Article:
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Anti-dumping duties on PVC imports from some economies removed

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Via China Daily

File photo of the Ministry of Commerce of the People’s Republic of China. [Photo/IC]

The Chinese mainland has withdrawn the anti-dumping tariffs imposed on polyvinyl chloride imports from the United States, the Republic of Korea, Japan and Taiwan Region from Sept 29, the Ministry of Commerce said on Wednesday.

Polyvinyl chloride, abbreviated as PVC, is an important synthetic organic material. It is widely used in building materials, industrial products, daily necessities, pipes, wires and cables.

Tariffs had been in place for three years from Sept 28, 2015. A fresh probe into whether the product was being dumped was launched after the tariffs expired in September 2018, said the ministry in a statement. A year later, the final investigation has been completed and the tariffs have been withdrawn, it said.

“In the short term, the country’s removal of anti-dumping tariffs for imports from some regions will have a limited impact on the domestic industry,” Liu Tianyang, an analyst with JLC Network Technology Co, said.

“Major domestic players will be buffered by their stable client base, while smaller companies may suffer. However, the impact in the long run remains to be seen. A key factor is the difference in prices between Chinese and overseas products,” Liu said.

“Chinese mainland companies will be driven to further innovate and upgrade their products and achieve sustainable and high-quality development,” he said.

The Chinese mainland is the world’s largest PVC producer and consumer. According to Research and Markets, an industry analysis provider, the Chinese mainland’s annual PVC production capacity is expected to surpass 27 million metric tons by the end of 2020.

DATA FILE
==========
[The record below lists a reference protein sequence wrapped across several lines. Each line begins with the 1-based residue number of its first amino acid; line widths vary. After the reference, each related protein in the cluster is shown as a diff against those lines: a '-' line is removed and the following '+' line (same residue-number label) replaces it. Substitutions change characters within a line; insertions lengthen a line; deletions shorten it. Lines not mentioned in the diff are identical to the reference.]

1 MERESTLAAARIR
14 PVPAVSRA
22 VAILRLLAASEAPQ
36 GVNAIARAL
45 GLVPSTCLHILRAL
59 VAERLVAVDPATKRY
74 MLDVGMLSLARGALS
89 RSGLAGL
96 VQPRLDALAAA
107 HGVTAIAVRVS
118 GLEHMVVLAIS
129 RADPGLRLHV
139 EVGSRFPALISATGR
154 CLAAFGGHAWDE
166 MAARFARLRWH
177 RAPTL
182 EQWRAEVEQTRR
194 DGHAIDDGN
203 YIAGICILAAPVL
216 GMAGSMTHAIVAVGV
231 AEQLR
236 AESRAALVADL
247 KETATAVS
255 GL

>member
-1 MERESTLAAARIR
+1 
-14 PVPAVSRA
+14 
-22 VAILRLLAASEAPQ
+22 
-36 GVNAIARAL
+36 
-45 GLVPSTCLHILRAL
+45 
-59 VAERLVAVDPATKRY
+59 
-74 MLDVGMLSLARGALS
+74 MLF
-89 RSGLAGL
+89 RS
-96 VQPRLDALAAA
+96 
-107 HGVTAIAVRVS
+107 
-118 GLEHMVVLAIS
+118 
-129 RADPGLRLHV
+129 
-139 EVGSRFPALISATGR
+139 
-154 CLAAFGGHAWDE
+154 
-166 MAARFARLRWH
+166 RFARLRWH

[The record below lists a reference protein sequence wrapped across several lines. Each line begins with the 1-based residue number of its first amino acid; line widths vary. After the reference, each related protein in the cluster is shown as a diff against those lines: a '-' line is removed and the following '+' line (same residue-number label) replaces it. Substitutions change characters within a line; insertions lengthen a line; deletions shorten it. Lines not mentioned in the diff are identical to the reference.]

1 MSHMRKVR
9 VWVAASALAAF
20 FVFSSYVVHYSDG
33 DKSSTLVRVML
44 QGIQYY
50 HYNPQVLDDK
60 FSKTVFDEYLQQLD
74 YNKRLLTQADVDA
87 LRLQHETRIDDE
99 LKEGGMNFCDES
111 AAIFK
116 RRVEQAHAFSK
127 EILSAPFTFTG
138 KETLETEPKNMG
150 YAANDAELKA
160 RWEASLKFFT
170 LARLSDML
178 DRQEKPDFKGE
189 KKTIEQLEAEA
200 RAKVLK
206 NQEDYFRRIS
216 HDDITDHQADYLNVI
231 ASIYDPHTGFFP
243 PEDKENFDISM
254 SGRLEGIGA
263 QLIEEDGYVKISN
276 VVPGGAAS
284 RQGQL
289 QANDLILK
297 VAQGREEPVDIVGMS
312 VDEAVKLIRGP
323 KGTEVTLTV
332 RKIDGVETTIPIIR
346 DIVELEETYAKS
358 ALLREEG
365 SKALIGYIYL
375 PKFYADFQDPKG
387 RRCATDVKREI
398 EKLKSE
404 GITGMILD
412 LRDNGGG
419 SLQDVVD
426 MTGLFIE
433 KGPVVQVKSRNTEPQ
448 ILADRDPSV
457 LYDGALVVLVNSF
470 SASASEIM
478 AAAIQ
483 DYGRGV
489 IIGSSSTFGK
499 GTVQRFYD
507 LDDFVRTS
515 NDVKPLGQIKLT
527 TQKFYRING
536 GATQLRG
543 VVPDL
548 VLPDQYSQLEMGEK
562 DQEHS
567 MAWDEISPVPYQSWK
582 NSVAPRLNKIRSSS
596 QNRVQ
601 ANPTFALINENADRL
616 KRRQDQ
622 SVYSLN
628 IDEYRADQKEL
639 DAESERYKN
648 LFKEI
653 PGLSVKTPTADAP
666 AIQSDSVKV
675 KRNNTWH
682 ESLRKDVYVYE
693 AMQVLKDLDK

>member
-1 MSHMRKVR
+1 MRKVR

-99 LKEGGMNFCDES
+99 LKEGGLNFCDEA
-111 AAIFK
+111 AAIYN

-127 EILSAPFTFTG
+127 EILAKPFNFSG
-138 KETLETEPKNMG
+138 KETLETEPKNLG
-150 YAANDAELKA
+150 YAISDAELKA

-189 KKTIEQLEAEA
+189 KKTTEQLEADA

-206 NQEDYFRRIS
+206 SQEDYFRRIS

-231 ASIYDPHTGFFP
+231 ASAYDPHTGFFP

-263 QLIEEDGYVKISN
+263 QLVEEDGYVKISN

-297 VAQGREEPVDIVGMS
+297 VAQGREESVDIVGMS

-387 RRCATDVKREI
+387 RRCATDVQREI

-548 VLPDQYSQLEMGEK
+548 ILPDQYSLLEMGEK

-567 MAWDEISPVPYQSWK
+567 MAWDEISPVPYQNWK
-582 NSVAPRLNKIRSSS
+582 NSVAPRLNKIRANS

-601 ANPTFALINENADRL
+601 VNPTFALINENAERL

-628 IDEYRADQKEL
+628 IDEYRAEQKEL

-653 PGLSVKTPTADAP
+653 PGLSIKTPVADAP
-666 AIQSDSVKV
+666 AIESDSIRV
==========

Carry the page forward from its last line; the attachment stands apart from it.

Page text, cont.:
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In 2018, the Chinese mainland’s PVC production amounted to 24.46 million tons, up 1.5 percent year-on-year, according to data from JLC, the Beijing-based provider of commodity information.

The Chinese government has been phasing out outdated production facilities in recent years. “Against such a backdrop, the growth rate of the PVC industry has slowed. Only companies that can meet the strict environment standards will survive and stand out,” Liu said.

The commerce ministry’s move will also help improve the industry’s competitiveness, and contribute to green and healthy economic development, he said.

The market sentiment of the PVC spot market has improved, and prices in all regions are stable, said Xia Congcong, an analyst with Founder CIFCO Futures.

“After a period of destocking, PVC social inventories have basically returned to normal levels,” Xia said in a recent research note.

According to the statement, the commerce ministry dropped the investigation because several Chinese mainland companies submitted applications asking the ministry to do so. The applicants included Xinjiang Zhongtai Chemical Co, Xinjiang Tianye (Group) Co, Shannxi Beiyuan Chemical Group Co, Tianjin Dagu Chemical Co and Yibin Tianyuan Group Co. These companies, major players in the industry, had earlier submitted an application to the ministry for expiry review on the anti-dumping measures in 2018.


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